House panel bolsters NIST security role
- By Heather Harreld
- Jun 22, 1997
Members of the House Science Committee last week introduced legislation to provide strong federal guidance and commercial tools that will push civilian agencies to protect their computer systems.
The Computer Security Enhancement Act of 1997 which would revamp the 10-year-old Computer Security Act taps the National Institute of Standards and Technology as the lead agency for information security. It also requires NIST to promote federal use of commercial off-the-shelf products for civilian security needs. While the original security legislation established minimum security standards for guarding federal systems it did not require agencies to enforce their own internal policies.
Rep. Constance Morella (R-Md.) chairwoman of the House Technology Subcommittee said at a hearing last week that the new bill is intended to assist NIST in meeting the increasing security needs of civilian agencies and to give those agencies better access to advanced private-sector technology.
"Since the passage of the Computer Security Act the networking revolution has improved the ability of federal agencies to process and transfer data " Morella said. "It has also made that same data more vulnerable to corruption and theft."
The bill also enhances the role of the independent Computer System Security and Privacy Advisory Board in NIST's decision-making process. The board which is made up of representatives from industry and federal agencies will help NIST develop standards and guidelines for federal systems.
The board recently recommended that NIST increase its assistance to federal agencies. Its members noted that officials should focus more time and resources on current computer security issues rather than long-term needs. It also recommended that NIST establish a clearinghouse to detail the vulnerabilities of federal government agency information systems.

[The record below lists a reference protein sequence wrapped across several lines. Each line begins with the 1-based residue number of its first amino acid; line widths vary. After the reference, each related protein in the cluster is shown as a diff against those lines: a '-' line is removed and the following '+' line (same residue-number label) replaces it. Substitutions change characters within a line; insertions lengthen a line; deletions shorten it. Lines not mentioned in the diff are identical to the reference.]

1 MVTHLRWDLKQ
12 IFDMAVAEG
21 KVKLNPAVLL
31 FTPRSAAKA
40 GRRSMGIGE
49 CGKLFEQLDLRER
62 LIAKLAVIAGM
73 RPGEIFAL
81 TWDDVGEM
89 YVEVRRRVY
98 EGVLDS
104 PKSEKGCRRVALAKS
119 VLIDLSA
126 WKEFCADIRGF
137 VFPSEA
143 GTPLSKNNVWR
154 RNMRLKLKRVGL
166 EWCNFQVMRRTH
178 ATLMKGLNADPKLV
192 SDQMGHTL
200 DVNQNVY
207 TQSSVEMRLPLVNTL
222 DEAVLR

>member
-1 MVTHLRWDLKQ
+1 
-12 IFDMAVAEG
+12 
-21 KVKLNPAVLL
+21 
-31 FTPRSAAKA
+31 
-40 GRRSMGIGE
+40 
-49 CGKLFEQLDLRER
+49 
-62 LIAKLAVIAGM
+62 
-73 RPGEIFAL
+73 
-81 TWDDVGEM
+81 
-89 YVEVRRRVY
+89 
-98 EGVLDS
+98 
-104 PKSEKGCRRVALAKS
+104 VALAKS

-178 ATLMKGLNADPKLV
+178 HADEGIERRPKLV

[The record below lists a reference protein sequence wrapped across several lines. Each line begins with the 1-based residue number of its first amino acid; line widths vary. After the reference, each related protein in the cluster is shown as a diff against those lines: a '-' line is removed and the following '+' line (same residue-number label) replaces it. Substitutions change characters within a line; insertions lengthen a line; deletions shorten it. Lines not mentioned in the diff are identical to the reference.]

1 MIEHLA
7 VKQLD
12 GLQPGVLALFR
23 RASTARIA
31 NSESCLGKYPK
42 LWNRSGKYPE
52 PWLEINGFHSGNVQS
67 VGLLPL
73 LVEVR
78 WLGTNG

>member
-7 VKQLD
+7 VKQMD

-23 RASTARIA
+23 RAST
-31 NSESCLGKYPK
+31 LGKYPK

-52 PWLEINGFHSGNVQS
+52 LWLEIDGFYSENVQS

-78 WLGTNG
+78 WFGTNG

Gary Bachula acting undersecretary of Commerce for technology said the Commerce Department backs the effort of the legislators to reinforce NIST's role in promoting computer security. A number of the provisions he said are consistent with the board's recommendations and NIST's established role in working with the private sector to develop standards and guidelines.
During discussions of NIST's role in computer security many have pointed to the agency's lack of funding as a probable cause for its leadership shortcomings. Morella said recent budget authorization legislation provides an additional $10 million a year for NIST to increase its efforts to improve federal government security.
Kelly Kavanagh research director with the market research firm IDC Government said that no agency has stepped forward to take a leadership role in the information security realm.
"NIST has considerable expertise in this kind of work " Kavanagh said. "They haven't been forced to do this and they haven't had the resources to do it. Somebody has to really run out and beat the drum." Industry representatives expressed support for the legislation saying it would foster a beneficial relationship between the government and industry in the process of equipping agencies with the weapons to fend off hackers and other unauthorized users. The legislation directs NIST to rely primarily on market-driven technology rather than government imposed standards in developing agency security guidelines.
In the past NIST's close relationship with the National Security Agency has fostered an adversarial relationship with industry said Jim Bidzos president of RSA Data Security Inc. The Digital Signature and Escrowed Encryption standards - designed by NSA - are two examples of security initiatives that have hampered the ability of agencies to deliver secure electronic services by cutting these agencies off from commercial advances in the cryptography arena he said.
"When it comes to encryption I'm afraid they've turned the relationship with industry into an adversarial one. The unfortunate victims of this policy are the civilian agencies of the federal government that are simply trying to provide security " Bidzos said.
As one example of the vulnerability of government systems Bidzos pointed to last week's first ever successful attack of the government's Data Encryption Standard which is used to scramble almost all the government's sensitive but unclassified data. The standard was cracked by thousands of PC users who have been working cooperatively over the Internet since February. Bidzos' Redwood City Calif.-based company sponsored a $10 000 contest to crack the code.